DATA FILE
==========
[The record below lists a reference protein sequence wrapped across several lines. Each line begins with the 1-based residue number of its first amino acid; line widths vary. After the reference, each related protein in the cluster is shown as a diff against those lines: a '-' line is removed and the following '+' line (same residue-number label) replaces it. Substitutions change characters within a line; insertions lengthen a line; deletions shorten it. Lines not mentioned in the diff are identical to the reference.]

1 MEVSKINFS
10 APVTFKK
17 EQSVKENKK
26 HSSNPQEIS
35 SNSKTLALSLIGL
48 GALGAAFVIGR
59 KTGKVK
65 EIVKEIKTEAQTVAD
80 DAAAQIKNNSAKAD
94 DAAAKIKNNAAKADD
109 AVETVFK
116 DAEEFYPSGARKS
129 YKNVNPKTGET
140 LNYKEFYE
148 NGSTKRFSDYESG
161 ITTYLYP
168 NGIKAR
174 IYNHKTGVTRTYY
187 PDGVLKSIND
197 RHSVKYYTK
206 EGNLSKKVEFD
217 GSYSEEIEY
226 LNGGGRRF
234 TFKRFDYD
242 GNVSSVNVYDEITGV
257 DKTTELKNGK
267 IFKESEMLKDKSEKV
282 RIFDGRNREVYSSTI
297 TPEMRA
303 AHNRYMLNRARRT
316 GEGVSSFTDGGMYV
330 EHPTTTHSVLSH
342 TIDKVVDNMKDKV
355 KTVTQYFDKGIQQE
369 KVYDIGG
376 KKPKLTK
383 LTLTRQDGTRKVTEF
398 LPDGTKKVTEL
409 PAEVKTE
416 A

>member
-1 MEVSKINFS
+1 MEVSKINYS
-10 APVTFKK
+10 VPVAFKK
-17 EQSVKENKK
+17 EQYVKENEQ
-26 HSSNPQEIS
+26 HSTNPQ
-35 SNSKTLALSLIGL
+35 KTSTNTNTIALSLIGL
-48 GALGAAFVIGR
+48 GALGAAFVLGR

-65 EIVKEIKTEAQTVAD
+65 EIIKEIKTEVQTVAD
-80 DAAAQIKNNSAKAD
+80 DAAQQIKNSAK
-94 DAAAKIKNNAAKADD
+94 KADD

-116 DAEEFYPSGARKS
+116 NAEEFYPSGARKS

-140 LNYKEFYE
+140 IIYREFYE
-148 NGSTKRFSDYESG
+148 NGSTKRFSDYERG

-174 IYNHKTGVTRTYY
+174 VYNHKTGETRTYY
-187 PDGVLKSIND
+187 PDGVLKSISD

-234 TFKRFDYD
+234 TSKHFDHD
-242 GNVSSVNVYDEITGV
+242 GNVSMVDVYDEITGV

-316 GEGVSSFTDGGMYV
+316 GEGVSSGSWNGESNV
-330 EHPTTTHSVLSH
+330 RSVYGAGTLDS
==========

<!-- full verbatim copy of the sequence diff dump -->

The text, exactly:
[The record below lists a reference protein sequence wrapped across several lines. Each line begins with the 1-based residue number of its first amino acid; line widths vary. After the reference, each related protein in the cluster is shown as a diff against those lines: a '-' line is removed and the following '+' line (same residue-number label) replaces it. Substitutions change characters within a line; insertions lengthen a line; deletions shorten it. Lines not mentioned in the diff are identical to the reference.]

1 MEVSKINFS
10 APVTFKK
17 EQSVKENKK
26 HSSNPQEIS
35 SNSKTLALSLIGL
48 GALGAAFVIGR
59 KTGKVK
65 EIVKEIKTEAQTVAD
80 DAAAQIKNNSAKAD
94 DAAAKIKNNAAKADD
109 AVETVFK
116 DAEEFYPSGARKS
129 YKNVNPKTGET
140 LNYKEFYE
148 NGSTKRFSDYESG
161 ITTYLYP
168 NGIKAR
174 IYNHKTGVTRTYY
187 PDGVLKSIND
197 RHSVKYYTK
206 EGNLSKKVEFD
217 GSYSEEIEY
226 LNGGGRRF
234 TFKRFDYD
242 GNVSSVNVYDEITGV
257 DKTTELKNGK
267 IFKESEMLKDKSEKV
282 RIFDGRNREVYSSTI
297 TPEMRA
303 AHNRYMLNRARRT
316 GEGVSSFTDGGMYV
330 EHPTTTHSVLSH
342 TIDKVVDNMKDKV
355 KTVTQYFDKGIQQE
369 KVYDIGG
376 KKPKLTK
383 LTLTRQDGTRKVTEF
398 LPDGTKKVTEL
409 PAEVKTE
416 A

>member
-1 MEVSKINFS
+1 MEVSKINYS
-10 APVTFKK
+10 VPVAFKK
-17 EQSVKENKK
+17 EQYVKENEQ
-26 HSSNPQEIS
+26 HSTNPQ
-35 SNSKTLALSLIGL
+35 KTSTNTNTIALSLIGL
-48 GALGAAFVIGR
+48 GALGAAFVLGR

-65 EIVKEIKTEAQTVAD
+65 EIIKEIKTEVQTVAD
-80 DAAAQIKNNSAKAD
+80 DAAQQIKNSAK
-94 DAAAKIKNNAAKADD
+94 KADD

-116 DAEEFYPSGARKS
+116 NAEEFYPSGARKS

-140 LNYKEFYE
+140 IIYREFYE
-148 NGSTKRFSDYESG
+148 NGSTKRFSDYERG

-174 IYNHKTGVTRTYY
+174 VYNHKTGETRTYY
-187 PDGVLKSIND
+187 PDGVLKSISD

-234 TFKRFDYD
+234 TSKHFDHD
-242 GNVSSVNVYDEITGV
+242 GNVSMVDVYDEITGV

-316 GEGVSSFTDGGMYV
+316 GEGVSSGSWNGESNV
-330 EHPTTTHSVLSH
+330 RSVYGAGTLDS